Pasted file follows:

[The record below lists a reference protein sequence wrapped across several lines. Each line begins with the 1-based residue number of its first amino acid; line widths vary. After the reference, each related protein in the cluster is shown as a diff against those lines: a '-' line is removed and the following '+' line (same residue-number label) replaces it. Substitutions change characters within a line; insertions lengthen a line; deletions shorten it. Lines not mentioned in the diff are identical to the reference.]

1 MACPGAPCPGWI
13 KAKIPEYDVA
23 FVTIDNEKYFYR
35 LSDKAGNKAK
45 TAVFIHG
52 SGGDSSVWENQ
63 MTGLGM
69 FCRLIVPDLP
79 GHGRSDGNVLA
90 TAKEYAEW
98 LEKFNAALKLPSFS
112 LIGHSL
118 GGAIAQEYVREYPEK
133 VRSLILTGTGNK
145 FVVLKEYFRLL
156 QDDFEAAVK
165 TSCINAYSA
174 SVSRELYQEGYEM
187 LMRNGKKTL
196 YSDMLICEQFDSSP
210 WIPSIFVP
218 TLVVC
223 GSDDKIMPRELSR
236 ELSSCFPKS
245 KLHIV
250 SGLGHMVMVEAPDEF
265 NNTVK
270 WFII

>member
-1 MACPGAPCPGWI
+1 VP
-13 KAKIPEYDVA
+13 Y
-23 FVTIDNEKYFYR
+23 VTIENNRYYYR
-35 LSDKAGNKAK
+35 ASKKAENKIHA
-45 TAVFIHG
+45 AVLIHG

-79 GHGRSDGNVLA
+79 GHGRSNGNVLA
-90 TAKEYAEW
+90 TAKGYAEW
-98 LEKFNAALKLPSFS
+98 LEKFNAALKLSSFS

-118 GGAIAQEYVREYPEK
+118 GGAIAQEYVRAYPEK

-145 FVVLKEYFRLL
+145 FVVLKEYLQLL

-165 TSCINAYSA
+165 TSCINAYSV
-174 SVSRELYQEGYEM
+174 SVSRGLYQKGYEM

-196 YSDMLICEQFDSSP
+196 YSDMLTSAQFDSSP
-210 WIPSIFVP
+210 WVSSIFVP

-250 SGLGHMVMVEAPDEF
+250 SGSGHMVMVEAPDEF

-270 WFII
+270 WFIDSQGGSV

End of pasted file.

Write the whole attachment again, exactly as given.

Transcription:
[The record below lists a reference protein sequence wrapped across several lines. Each line begins with the 1-based residue number of its first amino acid; line widths vary. After the reference, each related protein in the cluster is shown as a diff against those lines: a '-' line is removed and the following '+' line (same residue-number label) replaces it. Substitutions change characters within a line; insertions lengthen a line; deletions shorten it. Lines not mentioned in the diff are identical to the reference.]

1 MACPGAPCPGWI
13 KAKIPEYDVA
23 FVTIDNEKYFYR
35 LSDKAGNKAK
45 TAVFIHG
52 SGGDSSVWENQ
63 MTGLGM
69 FCRLIVPDLP
79 GHGRSDGNVLA
90 TAKEYAEW
98 LEKFNAALKLPSFS
112 LIGHSL
118 GGAIAQEYVREYPEK
133 VRSLILTGTGNK
145 FVVLKEYFRLL
156 QDDFEAAVK
165 TSCINAYSA
174 SVSRELYQEGYEM
187 LMRNGKKTL
196 YSDMLICEQFDSSP
210 WIPSIFVP
218 TLVVC
223 GSDDKIMPRELSR
236 ELSSCFPKS
245 KLHIV
250 SGLGHMVMVEAPDEF
265 NNTVK
270 WFII

>member
-1 MACPGAPCPGWI
+1 VP
-13 KAKIPEYDVA
+13 Y
-23 FVTIDNEKYFYR
+23 VTIENNRYYYR
-35 LSDKAGNKAK
+35 ASKKAENKIHA
-45 TAVFIHG
+45 AVLIHG

-79 GHGRSDGNVLA
+79 GHGRSNGNVLA
-90 TAKEYAEW
+90 TAKGYAEW
-98 LEKFNAALKLPSFS
+98 LEKFNAALKLSSFS

-118 GGAIAQEYVREYPEK
+118 GGAIAQEYVRAYPEK

-145 FVVLKEYFRLL
+145 FVVLKEYLQLL

-165 TSCINAYSA
+165 TSCINAYSV
-174 SVSRELYQEGYEM
+174 SVSRGLYQKGYEM

-196 YSDMLICEQFDSSP
+196 YSDMLTSAQFDSSP
-210 WIPSIFVP
+210 WVSSIFVP

-250 SGLGHMVMVEAPDEF
+250 SGSGHMVMVEAPDEF

-270 WFII
+270 WFIDSQGGSV